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1332 Views 3 Replies 4 Participants Last post by  fg42
I just acquired this Flare Projector Caliber .45 (FP-45) or Liberator Pistol (also known as the "Woolworth" gun) from a fellow collector. It is one of the nicest examples I have ever seen.

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During 1942 over a six month period one million pistols were produced by the Guide Lamp Division of General Motors. Actual production of the pistol was about 11 weeks. Using that figure, 300 people produced a pistol with 23 parts every 6.6 seconds, 24 hours a day, 7 days a week, for 11 weeks. This is probably the only pistol that could be made faster than it could be loaded. Loading takes about 10 seconds. The cost to the US government was $2.10 each.

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Many stories have been told about how this pistol was distributed and used. Some are true but most have no basis. The story about how they were dropped into occupied France by the tens of thousands has not been documented. They were used in France but in very limited numbers. Most of the pistols were used in the Philippines and China. Another story is that the pistols were made for the OSS. The OSS had no knowledge of this pistol until after development and production was completed. They were developed for and made by the U.S. Army, who later gave them to the OSS. Most Liberators were destroyed after the war.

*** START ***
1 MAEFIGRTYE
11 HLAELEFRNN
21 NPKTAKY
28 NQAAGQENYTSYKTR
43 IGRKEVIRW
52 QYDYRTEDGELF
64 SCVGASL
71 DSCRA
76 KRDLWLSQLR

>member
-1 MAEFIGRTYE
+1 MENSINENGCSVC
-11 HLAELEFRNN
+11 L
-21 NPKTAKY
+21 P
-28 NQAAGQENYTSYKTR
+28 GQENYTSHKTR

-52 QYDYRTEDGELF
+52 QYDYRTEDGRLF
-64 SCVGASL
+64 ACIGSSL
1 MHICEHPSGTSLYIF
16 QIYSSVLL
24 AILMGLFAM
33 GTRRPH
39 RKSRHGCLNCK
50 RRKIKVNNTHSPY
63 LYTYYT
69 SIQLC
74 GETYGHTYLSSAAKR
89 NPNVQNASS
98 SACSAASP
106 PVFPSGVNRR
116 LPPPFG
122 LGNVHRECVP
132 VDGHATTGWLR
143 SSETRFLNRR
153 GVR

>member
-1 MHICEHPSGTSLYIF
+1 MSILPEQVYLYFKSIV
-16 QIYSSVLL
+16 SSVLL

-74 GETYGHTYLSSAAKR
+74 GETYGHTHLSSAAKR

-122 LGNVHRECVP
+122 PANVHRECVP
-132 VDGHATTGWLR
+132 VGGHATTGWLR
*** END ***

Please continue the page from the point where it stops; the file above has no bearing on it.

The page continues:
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Good pictures and information on this rather unique quick production pistol. I have always wondered about this "Liberator" .45acp pistol and never really looked into it. Yours is a very prime specimen. Thanks for taking the time to acquaint us with this most unusual pistol!
Very nice gun and write up Mark. I have always wanted one of these also, probably because I read about them when I was much younger and thought the stories, true or not, were interesting!

I showed mine to my new father in law 36 years ago and he was unimpressed.He said his a guy who lived 3 doors down from his house had 4 of them. On my next visit to Eau Clair Wis I was introduced to the man. He had been a waste gunner on B24s flying out of Italy. He said they made many runs over Ugoslavia (sp) dropping liberators. He hated the job they opened the rear bombbay doors and he had to go with a line tied around him and stand on a shifting pile of small boxes and shovel them out with an aluminum scoop shovel. He said it was horrible because of the cold wind, hard work, and fear of falling out,or of the bombbay doors opening. He said twice he had to scramble back to his gun because of fighters. I tryed to buy some of them at the tme they were worth about $50 unboxed but he didn't want to sell. He later moved and I lost track of him. Bob
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